Mark Pryor enters the literary ranks on the mystery shelf with a hell of a good resume. A journalist-turned-Texas-prosecuter, his boots belie the accent – he’s English. But the tangles only give gravitas to his work. THE BOOKSELLER released this week to tremendous buzz, including a starred Debut of the Month review from Library Journal. As such, we were fortunate to snag him at the start of his book business. He may simply be too busy for us later.
We’d like to thank him for taking the time to be part of our “5 Minutes Alone” interview series.
AuthorScoop: What was your very first publication credit?
Mark: That was as a newspaper reporter in England, oh so long ago. The very first thing I ever had published, and of the hundreds of newspaper stories and features I remember this, was a story for the Hitchen Gazette about a new line of public transport. I think it was called “the Hoppenstopper” because it’d stop and you could hop on…. the picture on the side of the bus was a rabbit, unsurprisingly. Anyway, I wrote a short article about it, as an intern, and when it was published I was thrilled. No by-line, of course, it was only about four paragraphs long. I think I still have a copy somewhere…
As far as fiction, I really count THE BOOKSELLER as my first publication. I’ve had a couple of pieces published in non-paying journals, but this is the first story someone was willing to pay for!
AuthorScoop: Tell us about your latest release.
Mark: THE BOOKSELLER is a mystery novel set in Paris. The main character is Hugo Marston, who is a former FBI profiler and now the head of security at the US Embassy. He has a friend called Max, a grumpy old fellow who works as a bouquiniste, which is one of those booksellers you see alongside the River Seine. Hugo is buying a book from Max when a man appears out of nowhere and forces the old man onto a boat, at gun point and right under Hugo’s nose.
For some reason (and I’m not saying why) the Paris police are only mildly interested and Hugo is devastated that he let this happen, so he goes after Max himself. But to do so, he has to find out more about his friend and what he uncovers is… surprising. Suffice to say, that Hugo has a number of avenues he can go down, relating to 19th century homosexual love poetry, Nazi hunting, and east European drug gangs.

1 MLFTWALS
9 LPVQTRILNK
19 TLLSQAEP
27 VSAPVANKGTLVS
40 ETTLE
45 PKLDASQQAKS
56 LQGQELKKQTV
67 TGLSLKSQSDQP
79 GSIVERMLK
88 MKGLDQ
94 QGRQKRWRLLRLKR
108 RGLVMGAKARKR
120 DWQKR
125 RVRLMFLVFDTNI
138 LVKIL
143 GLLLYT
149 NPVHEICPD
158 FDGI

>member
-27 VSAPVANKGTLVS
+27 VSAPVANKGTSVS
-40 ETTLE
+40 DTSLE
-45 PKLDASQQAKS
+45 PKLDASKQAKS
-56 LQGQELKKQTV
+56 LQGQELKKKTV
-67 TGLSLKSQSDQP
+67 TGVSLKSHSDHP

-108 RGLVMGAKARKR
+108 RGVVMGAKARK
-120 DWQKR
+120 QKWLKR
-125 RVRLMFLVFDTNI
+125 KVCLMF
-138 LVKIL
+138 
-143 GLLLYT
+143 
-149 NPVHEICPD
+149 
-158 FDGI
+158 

He does have help though, from his best friend Tom who is somewhat uncouth but who is also effective: he now works for the CIA and doesn’t have the investigative scruples Hugo has. On his journey to find Max, Hugo also meets a beautiful journalist who has a secret or two of her own…
I think the book will appeal to people who like a traditional, almost gentlemanly hero and a couple of very kind reviewers (who I didn’t bribe, but would have) made mention of Eric Ambler and Alan Furst, though there’s no way in the world I’d put myself in either category. In terms of setting being important, I get what they mean because I love Paris and hope very much I bring it to life for the reader.
AuthorScoop: Aside from your own hard work, who (or what) else do you feel has contributed to your success?
Mark: So many people. I think first and foremost, my wife. I don’t think I realized, when I first embarked on this journey to publication, quite how demanding it is in terms of time and emotional energy. My wife, Sarah, has helped me on both of those fronts. She encourages me when things are going well, consoled and supported me after the (many, many) rejections, and happily takes the lead with the house and kids while I take off to the library to write. It’s so rewarding to be able to share in the good moments, to have someone like that beside me who has been there through thick and thin.
I will add, too, that the level of interest and support from people around me, people who have no idea how tough this road is and who have no real interest in the process other than being readers, have also been so encouraging and happy for me when things have gone well. Likewise, I’ve been amazed at how willing established (in same cases pretty famous) writers have been to share their time and wisdom.
AuthorScoop: At what time of day or night do you do your best writing?
Mark: I’m afraid I’m not one of those writers who has a best time, much as I’d like to be one of those pipe-smoking, whiskey-swilling chaps who labors over his manuscript until four in the morning. I usually end up writing at the local library for a few hours in the afternoon on Fridays and Saturdays, maybe grabbing an hour or two at some coffee shop somewhere at other times. With a full-time job and three kids, I have to stay pretty flexible and be ready to write when the moment presents.
AuthorScoop: Finally, what advice would you give to new or unpublished writers?
Mark: A couple of things. First, keep reading and writing. I tried selling two novels before an agent bit on THE BOOKSELLER. Why? Because I thought they were good enough. Thing is, they weren’t and it was only through writing a second and then a third that I improved, and that I realized my shortcomings.
Second, if you have written a good book, keep at it. Work hard to find an agent, exhaust every resource but if it doesn’t happen, don’t give up. It took me ten years to get to this point, and I’m at the beginning of my writing career (I hope!). I never got completely used to the rejections, and they never really stop coming, from publishers and then readers who don’t like your book. But if you become good enough, and you keep at it, the rewards (and I don’t mean financial) easily outweigh those few irritations.